• In our system wealth is an addiction, with no end to the amount of money one desires to accumulate. Wealth buys every comfort and privilege in life, the fame of fortune, elevating the possessor to the highest social stratosphere. Wealth is pursued without moral restraint. Like any addiction, money is pursued in that obsessive, amoral, singleminded way, revealing a total disregard for what is right or wrong, just or unjust, an indifference to other considerations and other people’s interests—and even one’s own interests should they go beyond feeding the addiction.
  • The upper class experiences a different class reality, residing in places where the air is somewhat better than in low or middle class areas. They have access to food that is organically raised and specially prepared. The nation’s toxic dumps and freeways usually are not situated in or near their swanky neighborhoods. The pesticide sprays are not poured over their trees and gardens. Clearcutting does not desolate their ranches, estates, and vacation spots.

Five Essays on Philosophy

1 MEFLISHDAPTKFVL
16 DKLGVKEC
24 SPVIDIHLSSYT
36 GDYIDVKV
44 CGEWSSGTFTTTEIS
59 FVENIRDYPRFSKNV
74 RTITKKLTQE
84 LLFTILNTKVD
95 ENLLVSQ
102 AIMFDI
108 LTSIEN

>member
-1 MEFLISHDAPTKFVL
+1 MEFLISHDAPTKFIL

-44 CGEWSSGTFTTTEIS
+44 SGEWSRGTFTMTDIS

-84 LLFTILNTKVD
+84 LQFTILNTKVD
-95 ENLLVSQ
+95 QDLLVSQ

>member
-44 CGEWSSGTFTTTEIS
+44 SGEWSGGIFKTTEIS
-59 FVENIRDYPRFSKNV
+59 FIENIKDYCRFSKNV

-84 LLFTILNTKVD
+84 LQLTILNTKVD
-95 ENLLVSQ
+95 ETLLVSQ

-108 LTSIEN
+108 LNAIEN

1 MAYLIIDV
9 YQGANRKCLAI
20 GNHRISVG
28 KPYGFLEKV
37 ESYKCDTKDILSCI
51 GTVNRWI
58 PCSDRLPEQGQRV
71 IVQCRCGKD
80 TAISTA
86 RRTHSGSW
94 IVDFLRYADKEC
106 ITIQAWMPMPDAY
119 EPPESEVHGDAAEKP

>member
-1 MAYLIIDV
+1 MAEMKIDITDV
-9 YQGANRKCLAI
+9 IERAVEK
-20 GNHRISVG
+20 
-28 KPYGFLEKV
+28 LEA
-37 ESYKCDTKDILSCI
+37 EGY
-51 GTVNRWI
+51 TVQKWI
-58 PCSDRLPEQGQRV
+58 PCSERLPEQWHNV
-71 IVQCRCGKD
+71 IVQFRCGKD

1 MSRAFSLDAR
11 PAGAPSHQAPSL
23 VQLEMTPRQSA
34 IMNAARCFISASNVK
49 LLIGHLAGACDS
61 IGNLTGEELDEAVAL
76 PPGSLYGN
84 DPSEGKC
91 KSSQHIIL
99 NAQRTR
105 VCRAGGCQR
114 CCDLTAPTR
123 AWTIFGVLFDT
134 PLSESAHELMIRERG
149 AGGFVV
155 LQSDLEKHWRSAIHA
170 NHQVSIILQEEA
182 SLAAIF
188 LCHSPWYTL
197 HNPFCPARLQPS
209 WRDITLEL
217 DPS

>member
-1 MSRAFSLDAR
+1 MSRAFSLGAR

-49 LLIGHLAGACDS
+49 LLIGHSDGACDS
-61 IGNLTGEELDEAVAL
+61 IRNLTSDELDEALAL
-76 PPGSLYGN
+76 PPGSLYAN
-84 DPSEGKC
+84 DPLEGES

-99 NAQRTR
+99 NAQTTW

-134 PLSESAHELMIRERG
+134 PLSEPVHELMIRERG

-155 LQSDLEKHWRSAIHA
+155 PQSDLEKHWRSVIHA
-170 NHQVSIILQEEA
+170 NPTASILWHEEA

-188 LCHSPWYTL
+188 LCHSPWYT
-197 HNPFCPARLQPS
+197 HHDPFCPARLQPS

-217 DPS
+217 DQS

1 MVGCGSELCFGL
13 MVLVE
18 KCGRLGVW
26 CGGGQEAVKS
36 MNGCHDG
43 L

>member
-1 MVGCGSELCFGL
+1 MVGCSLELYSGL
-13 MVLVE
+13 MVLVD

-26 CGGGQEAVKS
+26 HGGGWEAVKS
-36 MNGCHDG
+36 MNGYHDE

Mao Tse-tung / 1930s / Essay Collection / Links Below

What it is: A collection of essays on various ideas and philosophies.

Notes:

  • On Practice [Read]
    • Knowledge is ultimately dependent on practice; practice will demonstrate whether the knowledge is correct or incorrect. Human knowledge cannot be separated from practice. Even if a theory is correct, if it is not practiced, it's of no significance.
    • One's social practice is influenced by the class struggle in all spheres. In a class society, every kind of thinking is influenced by class.
    • Through the process of practice, separate and external pieces join with the internal relation of things.
    • To truly know something you must come into contact with it.
    • True leaders must be good at correcting their ideas and plans, but also getting others to adapt and adjust.
    • With each cycle of knowledge and practice, understanding becomes higher.
  • On Contradiction [Read]
    • In order to understand how something has developed, it must be studied in relation to the world around it.
    • There is conflict in every thing and the resolution of this conflict leads to development or change.
    • External causes are the condition of change (they often force change to happen) and internal causes are the basis of change (the reasoning behind the change).
    • By observing opposites, a resolution can be developed.
      • All parts must be studied in relation to the world around them.
    • No one method exists to solve all contradictions. Each one requires its own specialized method.